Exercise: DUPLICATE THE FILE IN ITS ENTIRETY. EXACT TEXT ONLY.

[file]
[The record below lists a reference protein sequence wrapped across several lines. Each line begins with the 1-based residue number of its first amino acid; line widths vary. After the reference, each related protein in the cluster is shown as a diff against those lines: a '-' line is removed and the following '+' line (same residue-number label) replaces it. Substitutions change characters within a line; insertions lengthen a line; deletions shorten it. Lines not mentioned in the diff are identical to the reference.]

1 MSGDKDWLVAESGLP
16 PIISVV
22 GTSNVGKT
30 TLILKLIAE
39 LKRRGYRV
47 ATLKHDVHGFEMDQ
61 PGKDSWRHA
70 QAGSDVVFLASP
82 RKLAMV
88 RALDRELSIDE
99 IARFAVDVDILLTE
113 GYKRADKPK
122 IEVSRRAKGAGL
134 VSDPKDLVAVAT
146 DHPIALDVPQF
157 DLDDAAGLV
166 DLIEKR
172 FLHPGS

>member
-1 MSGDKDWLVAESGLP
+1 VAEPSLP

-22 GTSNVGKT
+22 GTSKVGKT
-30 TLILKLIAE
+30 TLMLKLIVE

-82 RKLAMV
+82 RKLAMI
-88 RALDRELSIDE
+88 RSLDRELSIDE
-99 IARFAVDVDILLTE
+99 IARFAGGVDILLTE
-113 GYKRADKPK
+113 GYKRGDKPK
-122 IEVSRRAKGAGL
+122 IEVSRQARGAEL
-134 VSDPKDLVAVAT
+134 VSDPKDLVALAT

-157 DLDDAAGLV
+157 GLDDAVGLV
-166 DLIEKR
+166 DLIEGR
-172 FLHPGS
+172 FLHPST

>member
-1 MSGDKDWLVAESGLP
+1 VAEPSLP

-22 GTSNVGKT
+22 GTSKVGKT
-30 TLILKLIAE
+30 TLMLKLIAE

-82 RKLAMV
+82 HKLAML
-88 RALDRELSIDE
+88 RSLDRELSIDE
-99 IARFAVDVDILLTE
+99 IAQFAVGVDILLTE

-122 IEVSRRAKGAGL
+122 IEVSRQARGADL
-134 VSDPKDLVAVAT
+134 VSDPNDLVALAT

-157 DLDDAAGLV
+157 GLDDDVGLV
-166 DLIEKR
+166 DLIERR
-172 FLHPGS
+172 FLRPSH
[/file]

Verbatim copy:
[The record below lists a reference protein sequence wrapped across several lines. Each line begins with the 1-based residue number of its first amino acid; line widths vary. After the reference, each related protein in the cluster is shown as a diff against those lines: a '-' line is removed and the following '+' line (same residue-number label) replaces it. Substitutions change characters within a line; insertions lengthen a line; deletions shorten it. Lines not mentioned in the diff are identical to the reference.]

1 MSGDKDWLVAESGLP
16 PIISVV
22 GTSNVGKT
30 TLILKLIAE
39 LKRRGYRV
47 ATLKHDVHGFEMDQ
61 PGKDSWRHA
70 QAGSDVVFLASP
82 RKLAMV
88 RALDRELSIDE
99 IARFAVDVDILLTE
113 GYKRADKPK
122 IEVSRRAKGAGL
134 VSDPKDLVAVAT
146 DHPIALDVPQF
157 DLDDAAGLV
166 DLIEKR
172 FLHPGS

>member
-1 MSGDKDWLVAESGLP
+1 VAEPSLP

-22 GTSNVGKT
+22 GTSKVGKT
-30 TLILKLIAE
+30 TLMLKLIVE

-82 RKLAMV
+82 RKLAMI
-88 RALDRELSIDE
+88 RSLDRELSIDE
-99 IARFAVDVDILLTE
+99 IARFAGGVDILLTE
-113 GYKRADKPK
+113 GYKRGDKPK
-122 IEVSRRAKGAGL
+122 IEVSRQARGAEL
-134 VSDPKDLVAVAT
+134 VSDPKDLVALAT

-157 DLDDAAGLV
+157 GLDDAVGLV
-166 DLIEKR
+166 DLIEGR
-172 FLHPGS
+172 FLHPST

>member
-1 MSGDKDWLVAESGLP
+1 VAEPSLP

-22 GTSNVGKT
+22 GTSKVGKT
-30 TLILKLIAE
+30 TLMLKLIAE

-82 RKLAMV
+82 HKLAML
-88 RALDRELSIDE
+88 RSLDRELSIDE
-99 IARFAVDVDILLTE
+99 IAQFAVGVDILLTE

-122 IEVSRRAKGAGL
+122 IEVSRQARGADL
-134 VSDPKDLVAVAT
+134 VSDPNDLVALAT

-157 DLDDAAGLV
+157 GLDDDVGLV
-166 DLIEKR
+166 DLIERR
-172 FLHPGS
+172 FLRPSH